Date: 2021-09-08 22:41:15
LAMBERTVILLE, N.J. – One week after severe weather slammed the region, there’s a chance for more storms Wednesday night. Some people are still cleaning up from round one, so word of a possible round two has many feeling anxious.
A flash flood watch is in effect for parts of eastern Pennsylvania and western New Jersey, which are areas that were already battered by the remnants of Hurricane Ida.
“We’re still just trying to get back up on our feet and to hear that there’s another kind of flash flood warning is really scary,” said Christina Holl, a dance teacher at Mill Ballet School and a dancer at Roxey Ballet Company.
It’s been one week since the storm wrecked Lambertville, Hunterdon County.
“The Spanish community here, around…we don’t have a space to stay or live,” said Fernando Cruz, who lives in New Hope but has been spending the week helping people clean up in Lambertville. “A friend of mine lost everything. My cousin lost everything on the corner over here.”
People continue to spend all day and night clearing destruction from their homes and businesses.
“There’s the order to vacate in the building,” said Melissa Roxey, who founded Mill Ballet School and Roxey Balley Company with her husband Mark Roxey. “Our walls in the studio space are collapsing.”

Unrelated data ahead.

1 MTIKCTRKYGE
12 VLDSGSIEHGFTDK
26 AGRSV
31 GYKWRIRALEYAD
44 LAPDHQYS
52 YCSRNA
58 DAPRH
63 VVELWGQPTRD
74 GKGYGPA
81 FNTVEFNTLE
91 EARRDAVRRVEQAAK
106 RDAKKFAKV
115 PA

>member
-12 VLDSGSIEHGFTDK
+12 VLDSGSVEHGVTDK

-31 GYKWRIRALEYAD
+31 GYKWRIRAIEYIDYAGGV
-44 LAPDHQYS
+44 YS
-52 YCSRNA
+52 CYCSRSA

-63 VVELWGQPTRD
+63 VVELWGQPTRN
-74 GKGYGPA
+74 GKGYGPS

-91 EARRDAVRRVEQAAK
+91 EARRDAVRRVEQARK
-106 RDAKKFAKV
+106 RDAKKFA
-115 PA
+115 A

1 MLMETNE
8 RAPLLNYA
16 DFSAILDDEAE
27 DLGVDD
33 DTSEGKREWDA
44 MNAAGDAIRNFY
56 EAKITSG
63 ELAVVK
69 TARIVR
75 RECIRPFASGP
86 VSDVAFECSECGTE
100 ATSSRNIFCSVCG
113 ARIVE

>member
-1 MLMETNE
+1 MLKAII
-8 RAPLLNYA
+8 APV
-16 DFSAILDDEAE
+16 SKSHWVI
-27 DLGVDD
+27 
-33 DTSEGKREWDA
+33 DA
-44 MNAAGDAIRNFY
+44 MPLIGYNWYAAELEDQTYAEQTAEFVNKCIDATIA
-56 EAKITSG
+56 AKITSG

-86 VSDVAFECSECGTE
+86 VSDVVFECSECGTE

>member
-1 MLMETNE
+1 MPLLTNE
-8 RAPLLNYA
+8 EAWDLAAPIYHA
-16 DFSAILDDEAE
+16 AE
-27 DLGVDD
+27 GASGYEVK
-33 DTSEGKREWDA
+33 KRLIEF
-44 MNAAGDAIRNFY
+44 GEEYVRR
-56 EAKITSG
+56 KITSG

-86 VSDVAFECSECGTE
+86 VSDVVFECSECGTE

“It’s a total, catastrophic loss,” said Mark Roxey. “There was six to eight feet of water in there.”
The arts were already devastated by the COVID-19 pandemic, and this storm took away the space the Roxeys spent 23 years putting together.
But it gave them something too: a new kind of gratitude for their community.
“These spaces are really close to our heart,” said Kati Kertesz, a local music teacher. “We really want to see them be able to survive….We were all out. There was just so many volunteers helping all the houses and the community and really doing what we can to keep them going.”
Volunteers drew hearts out of mud on the mirrors still standing in the dance studios, energizing efforts to keep classes and auditions on schedule.
“Right now, we have a temporary location at the New Hope fire hall,” said Holl.
“It’s not about the things. You can look right there and see the pile of things. What it’s about is, it’s about the people,” said Mark Roxey. “The way that people care for one another…If you want to see the human spirit, this is the place to see it.”
“Even though with all of this sadness, there is…there’s a lot of light, and that’s what we’re focusing on,” said Melissa Roxey. “The blessing, the silver lining in this has been the community, where the outpouring of support, love, generosity. It’s really been humbling.”
It’s too early to tell if the Roxeys can repair their space on Union Street or if they will have to find another building.
Some Lambertville residents, whose homes weren’t destroyed during last week’s storm, are now worried about weakened structures and shifted trees, leading into Wednesday night.